Triumph of the Will (1935)

“It is our will that this state shall endure for a thousand years. We are happy to know that the future is ours entirely!”

‘Triumph of the Will’, directed by Leni Riefenstahl in 1935, is a German propaganda documentary and raises some challenges with this review. It’s almost impossible to set aside the knowledge of the following ten years of horror and war and to not let this knowledge infuse any reading of ‘Triumph of the Will’, and maybe it is right that it shouldn’t. The film presents four days of the 1934 Nazi Party Congress in Nuremberg, from Hitler’s arrival by air to his climactic closing speech in which he challenges any non-Party members as being un-loyal and traitorous to Germany. Between these we see romanticised footage of the medieval town, shots of adoring German soliders and civilians and speeches from other notorious high-ranking Nazi officials such as Joseph Goebbels, Alfred Rosenberg and, finally, Rudolf Hess. It was a sequel to a film made a year earlier that was suppressed after the Night of the Long Knives and the assassination of SA leader Ernst Röhm. The intention of this ‘second shot’ at a propaganda movie seems to have been to edit Röhm out of history, and to call for a unification of both the German people and, importantly, the Nazi party itself after the potentially schismatic effects of Röhm’s elimination. The whole film, therefore, is very effectively designed to highlight stability and unification with the vast columns of soldiers, a focus on the pomp and decoration of the Nazi party and the use of Nuremberg as a microcosm for Germany itself. The figure of Hitler is often shown at a distance as a remote, untouchable and therefore mythic character, which seems to plant him indelibly within the fabric of the town, as natural and immovable as the medieval buildings and concrete parade grounds. Watching this is an uneasy experience, but you also get a feeling of a time passed, with the knowledge of Nuremberg’s almost total levelling by British bombs, the suicide of Hitler both in 1945, and the execution of most of the senior party members following their trial in the same city. This knowledge retools Riefenstahl’s movie as a macabre memorial for a time, place and people that passed, and as a warning to the future.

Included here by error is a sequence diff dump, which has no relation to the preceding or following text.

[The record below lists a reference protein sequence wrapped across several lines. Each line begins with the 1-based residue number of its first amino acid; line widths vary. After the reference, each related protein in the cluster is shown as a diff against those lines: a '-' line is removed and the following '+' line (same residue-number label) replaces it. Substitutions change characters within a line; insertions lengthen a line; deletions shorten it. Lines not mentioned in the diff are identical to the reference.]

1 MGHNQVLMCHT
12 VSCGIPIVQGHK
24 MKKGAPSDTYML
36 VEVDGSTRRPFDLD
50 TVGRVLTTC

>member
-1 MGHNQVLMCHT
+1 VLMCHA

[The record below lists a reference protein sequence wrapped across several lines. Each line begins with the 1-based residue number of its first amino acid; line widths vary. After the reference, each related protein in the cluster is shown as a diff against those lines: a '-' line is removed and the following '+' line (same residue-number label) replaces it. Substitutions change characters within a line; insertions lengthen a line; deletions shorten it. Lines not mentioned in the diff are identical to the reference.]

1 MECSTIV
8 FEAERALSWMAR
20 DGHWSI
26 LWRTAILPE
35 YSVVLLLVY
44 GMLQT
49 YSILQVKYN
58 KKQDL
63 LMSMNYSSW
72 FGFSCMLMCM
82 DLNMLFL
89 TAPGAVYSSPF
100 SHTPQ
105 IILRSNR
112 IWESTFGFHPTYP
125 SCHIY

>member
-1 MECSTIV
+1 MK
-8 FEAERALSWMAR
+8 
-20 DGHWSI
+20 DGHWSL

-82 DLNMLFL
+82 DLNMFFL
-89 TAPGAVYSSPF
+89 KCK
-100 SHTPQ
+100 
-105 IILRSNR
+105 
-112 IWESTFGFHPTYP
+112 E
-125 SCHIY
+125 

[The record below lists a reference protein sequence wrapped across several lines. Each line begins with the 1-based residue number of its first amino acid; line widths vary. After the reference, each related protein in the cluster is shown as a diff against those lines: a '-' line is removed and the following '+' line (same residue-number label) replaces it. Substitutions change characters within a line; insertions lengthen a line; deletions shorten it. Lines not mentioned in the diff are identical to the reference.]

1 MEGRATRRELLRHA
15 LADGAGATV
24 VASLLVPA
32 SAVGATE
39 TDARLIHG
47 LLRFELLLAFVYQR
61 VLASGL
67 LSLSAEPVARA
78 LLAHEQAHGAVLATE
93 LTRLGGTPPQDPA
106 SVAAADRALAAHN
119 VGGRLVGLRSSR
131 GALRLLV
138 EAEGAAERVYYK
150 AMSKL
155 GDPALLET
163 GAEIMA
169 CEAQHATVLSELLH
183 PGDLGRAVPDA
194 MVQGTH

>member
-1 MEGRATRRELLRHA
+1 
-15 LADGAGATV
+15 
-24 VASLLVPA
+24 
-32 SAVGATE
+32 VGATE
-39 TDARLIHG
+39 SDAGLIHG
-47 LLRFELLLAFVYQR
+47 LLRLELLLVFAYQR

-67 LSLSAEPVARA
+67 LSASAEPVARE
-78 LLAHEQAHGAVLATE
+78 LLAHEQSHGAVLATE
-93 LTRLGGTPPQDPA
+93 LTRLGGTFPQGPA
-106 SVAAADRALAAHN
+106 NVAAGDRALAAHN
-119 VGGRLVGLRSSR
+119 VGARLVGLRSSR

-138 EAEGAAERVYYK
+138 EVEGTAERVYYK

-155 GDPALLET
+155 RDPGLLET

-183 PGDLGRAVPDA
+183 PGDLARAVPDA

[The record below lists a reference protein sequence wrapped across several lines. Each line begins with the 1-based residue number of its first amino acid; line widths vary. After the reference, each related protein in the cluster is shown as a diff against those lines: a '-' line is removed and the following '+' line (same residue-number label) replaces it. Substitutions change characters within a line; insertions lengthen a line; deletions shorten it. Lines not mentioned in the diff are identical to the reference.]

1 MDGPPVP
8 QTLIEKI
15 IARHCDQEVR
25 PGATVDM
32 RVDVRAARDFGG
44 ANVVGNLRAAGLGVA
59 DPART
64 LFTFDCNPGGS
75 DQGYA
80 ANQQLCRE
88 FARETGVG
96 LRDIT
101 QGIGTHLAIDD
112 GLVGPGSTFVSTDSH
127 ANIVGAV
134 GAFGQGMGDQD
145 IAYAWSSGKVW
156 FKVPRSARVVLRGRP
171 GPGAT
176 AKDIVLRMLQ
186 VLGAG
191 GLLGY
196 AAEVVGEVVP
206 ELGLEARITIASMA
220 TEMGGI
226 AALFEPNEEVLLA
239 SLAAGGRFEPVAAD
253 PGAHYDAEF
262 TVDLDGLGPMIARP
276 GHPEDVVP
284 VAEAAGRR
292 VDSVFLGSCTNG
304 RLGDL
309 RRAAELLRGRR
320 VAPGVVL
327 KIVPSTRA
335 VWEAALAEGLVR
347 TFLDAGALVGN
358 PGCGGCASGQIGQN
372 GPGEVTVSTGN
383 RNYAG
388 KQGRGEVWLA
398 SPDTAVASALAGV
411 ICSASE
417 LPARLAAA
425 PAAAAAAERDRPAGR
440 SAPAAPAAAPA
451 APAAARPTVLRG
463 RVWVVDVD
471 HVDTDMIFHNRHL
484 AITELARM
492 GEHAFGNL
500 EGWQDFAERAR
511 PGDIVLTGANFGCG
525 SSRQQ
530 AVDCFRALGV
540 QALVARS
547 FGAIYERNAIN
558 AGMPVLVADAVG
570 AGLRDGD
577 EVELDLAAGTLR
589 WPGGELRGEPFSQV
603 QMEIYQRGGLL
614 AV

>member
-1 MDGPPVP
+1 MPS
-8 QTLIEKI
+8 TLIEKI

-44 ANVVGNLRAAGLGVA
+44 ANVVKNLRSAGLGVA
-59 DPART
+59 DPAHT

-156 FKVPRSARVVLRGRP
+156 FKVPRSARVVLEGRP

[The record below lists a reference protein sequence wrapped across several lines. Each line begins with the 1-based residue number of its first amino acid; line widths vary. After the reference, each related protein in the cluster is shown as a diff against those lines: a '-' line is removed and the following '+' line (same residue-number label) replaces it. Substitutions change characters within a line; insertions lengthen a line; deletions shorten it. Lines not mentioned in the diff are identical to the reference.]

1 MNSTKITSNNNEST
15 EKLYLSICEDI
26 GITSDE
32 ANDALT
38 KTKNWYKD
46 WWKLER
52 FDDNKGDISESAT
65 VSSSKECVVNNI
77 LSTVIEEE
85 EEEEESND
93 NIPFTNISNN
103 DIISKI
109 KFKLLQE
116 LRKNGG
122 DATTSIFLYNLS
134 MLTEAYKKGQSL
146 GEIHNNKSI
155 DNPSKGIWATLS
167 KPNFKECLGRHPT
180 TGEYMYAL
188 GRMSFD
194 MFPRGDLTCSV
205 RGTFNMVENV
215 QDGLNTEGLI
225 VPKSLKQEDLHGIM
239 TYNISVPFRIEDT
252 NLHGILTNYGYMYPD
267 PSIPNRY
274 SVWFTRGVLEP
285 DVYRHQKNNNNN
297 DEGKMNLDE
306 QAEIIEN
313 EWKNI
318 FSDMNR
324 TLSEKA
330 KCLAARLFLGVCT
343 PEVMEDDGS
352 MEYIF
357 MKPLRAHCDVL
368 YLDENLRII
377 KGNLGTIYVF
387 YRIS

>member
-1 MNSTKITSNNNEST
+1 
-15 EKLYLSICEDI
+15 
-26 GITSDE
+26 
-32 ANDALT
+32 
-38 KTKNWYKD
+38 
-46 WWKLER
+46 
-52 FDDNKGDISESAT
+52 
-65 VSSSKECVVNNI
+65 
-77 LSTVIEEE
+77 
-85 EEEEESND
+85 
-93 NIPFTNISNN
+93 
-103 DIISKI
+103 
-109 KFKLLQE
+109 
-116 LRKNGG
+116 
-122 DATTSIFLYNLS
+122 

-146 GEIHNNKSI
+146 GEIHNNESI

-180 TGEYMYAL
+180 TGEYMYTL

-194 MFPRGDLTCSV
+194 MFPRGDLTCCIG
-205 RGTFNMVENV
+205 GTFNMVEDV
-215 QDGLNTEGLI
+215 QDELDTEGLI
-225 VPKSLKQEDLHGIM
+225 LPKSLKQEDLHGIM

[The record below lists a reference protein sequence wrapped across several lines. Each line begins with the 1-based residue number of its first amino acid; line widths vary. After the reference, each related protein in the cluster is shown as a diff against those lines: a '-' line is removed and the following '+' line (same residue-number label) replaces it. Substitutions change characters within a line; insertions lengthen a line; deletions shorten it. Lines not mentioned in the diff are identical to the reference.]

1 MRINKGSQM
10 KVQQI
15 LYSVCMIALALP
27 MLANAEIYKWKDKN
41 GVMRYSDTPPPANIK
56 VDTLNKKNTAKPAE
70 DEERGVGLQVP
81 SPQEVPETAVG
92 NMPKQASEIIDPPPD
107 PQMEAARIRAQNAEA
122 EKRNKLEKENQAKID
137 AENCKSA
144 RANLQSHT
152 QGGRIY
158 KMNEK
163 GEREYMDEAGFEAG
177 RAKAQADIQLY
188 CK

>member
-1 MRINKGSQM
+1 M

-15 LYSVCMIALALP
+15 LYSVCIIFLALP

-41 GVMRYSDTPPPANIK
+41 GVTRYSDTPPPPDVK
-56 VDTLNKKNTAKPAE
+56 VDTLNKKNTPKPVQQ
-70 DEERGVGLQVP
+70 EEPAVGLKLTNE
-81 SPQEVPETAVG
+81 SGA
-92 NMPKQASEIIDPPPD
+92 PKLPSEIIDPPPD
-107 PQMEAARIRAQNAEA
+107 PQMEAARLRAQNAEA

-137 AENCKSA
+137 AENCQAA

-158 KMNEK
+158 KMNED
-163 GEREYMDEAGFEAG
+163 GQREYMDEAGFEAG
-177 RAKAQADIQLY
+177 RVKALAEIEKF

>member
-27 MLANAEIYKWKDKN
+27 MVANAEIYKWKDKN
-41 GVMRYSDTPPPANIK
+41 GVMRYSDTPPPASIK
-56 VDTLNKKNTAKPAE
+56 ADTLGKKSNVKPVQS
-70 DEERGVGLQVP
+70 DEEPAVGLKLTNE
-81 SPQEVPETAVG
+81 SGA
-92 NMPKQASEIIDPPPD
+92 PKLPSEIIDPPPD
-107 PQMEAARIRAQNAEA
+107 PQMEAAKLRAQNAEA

Would I recommend it? With reservations, perhaps. Maybe watch with footage from one of Donald Trump’s rallies to get a sense of how much danger might lie in the future.


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